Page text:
Bone and Joint Institute

Five-Year Changes in Gait Biomechanics after Concomitant High Tibial Osteotomy and ACL Reconstruction in Patients with Medial Knee Osteoarthritis

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American Journal of Sports Medicine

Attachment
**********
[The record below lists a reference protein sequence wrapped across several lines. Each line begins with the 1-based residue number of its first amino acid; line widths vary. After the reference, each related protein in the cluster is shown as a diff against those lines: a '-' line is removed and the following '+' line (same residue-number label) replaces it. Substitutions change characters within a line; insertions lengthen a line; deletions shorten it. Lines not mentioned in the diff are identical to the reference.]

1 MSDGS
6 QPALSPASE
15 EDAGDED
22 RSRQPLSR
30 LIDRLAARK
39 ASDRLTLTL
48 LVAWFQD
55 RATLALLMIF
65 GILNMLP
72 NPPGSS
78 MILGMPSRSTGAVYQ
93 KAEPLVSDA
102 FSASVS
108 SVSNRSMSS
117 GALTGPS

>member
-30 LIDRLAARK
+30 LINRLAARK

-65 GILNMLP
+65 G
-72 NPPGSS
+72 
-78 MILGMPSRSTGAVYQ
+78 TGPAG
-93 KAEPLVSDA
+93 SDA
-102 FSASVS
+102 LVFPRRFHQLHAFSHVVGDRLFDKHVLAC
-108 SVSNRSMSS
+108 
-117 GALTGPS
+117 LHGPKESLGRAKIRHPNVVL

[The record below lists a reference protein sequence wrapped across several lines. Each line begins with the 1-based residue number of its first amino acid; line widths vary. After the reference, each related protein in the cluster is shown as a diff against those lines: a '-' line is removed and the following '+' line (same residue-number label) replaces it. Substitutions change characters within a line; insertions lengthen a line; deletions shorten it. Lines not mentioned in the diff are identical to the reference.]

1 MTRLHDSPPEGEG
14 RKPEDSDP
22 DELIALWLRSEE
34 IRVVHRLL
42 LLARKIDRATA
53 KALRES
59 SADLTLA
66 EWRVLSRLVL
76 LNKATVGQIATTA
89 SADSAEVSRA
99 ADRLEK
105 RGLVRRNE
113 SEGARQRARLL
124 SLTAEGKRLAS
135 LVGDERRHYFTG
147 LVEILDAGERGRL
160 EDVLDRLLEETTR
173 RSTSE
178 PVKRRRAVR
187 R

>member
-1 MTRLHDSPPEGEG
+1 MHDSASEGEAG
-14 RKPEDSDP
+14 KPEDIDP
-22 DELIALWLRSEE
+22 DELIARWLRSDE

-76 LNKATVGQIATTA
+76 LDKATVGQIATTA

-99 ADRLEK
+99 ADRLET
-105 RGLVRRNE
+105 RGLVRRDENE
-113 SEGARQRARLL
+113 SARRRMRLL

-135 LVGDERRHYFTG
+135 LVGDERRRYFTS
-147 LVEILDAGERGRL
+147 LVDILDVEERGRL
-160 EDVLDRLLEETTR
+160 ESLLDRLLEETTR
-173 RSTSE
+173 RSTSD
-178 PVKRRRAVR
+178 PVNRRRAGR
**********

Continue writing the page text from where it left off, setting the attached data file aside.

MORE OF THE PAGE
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© 2015 The Author(s). Background: Concomitant high tibial osteotomy (HTO) and anterior cruciate ligament (ACL) reconstruction is a combined surgical procedure intended to improve kinematics and kinetics in the unstable ACL-deficient knee with varus malalignment and medial compartment knee osteoarthritis (OA). Purpose: To investigate 5-year changes in gait biomechanics as well as radiographic and patient-reported outcomes bilaterally after unilateral, concomitant medial opening wedge HTO and ACL reconstruction. Study Design: Controlled laboratory study. Methods: A total of 33 patients (mean ± SD age, 40 ± 9 years) with varus malalignment (mean mechanical axis angle, '5.9° ± 2.9°), medial compartment knee OA, and ACL deficiency completed 3-dimensional gait analysis preoperatively and 2 and 5 years postoperatively. Primary outcomes were the peak external knee adduction (first peak) and flexion moments. Secondary outcomes were the peak external knee extension and transverse plane moments, peak knee angles in all 3 planes, radiographic static knee alignment measures (mechanical axis angle and posterior tibial slope), and the Knee injury and Osteoarthritis Outcome Score (KOOS). Results: There was a substantial decrease in the knee adduction moment in the surgical limb (%BW × H, '1.49; 95% CI, '1.75 to '1.22) and a slight increase in the nonsurgical limb (%BW × H, 0.16; 95% CI, 0.03 to 0.30) from preoperatively to 5 years postoperatively. There was also a decrease in the knee flexion moment for both the surgical (%BW × H, '0.67; 95% CI, '1.19 to '0.15) and nonsurgical limbs (%BW × H, -1.06; 95% CI, -1.49 to '0.64). Secondary outcomes suggested that substantial improvements were maintained at 5 years, although smaller declines were observed in several measures and in both limbs from 2 to 5 years. Conclusion: Changes in the peak external moments about the knee in all 3 planes during walking were observed 5 years after concomitant medial opening wedge HTO and ACL reconstruction. These findings are consistent with an intended, sustained shift in the mediolateral distribution of knee loads. Clinical Relevance: These findings suggest that concomitant HTO and ACL reconstruction results in substantial changes in gait biomechanics. Future clinical research comparing treatment strategies is both warranted and required for this relatively uncommon but seemingly biomechanically efficacious procedure.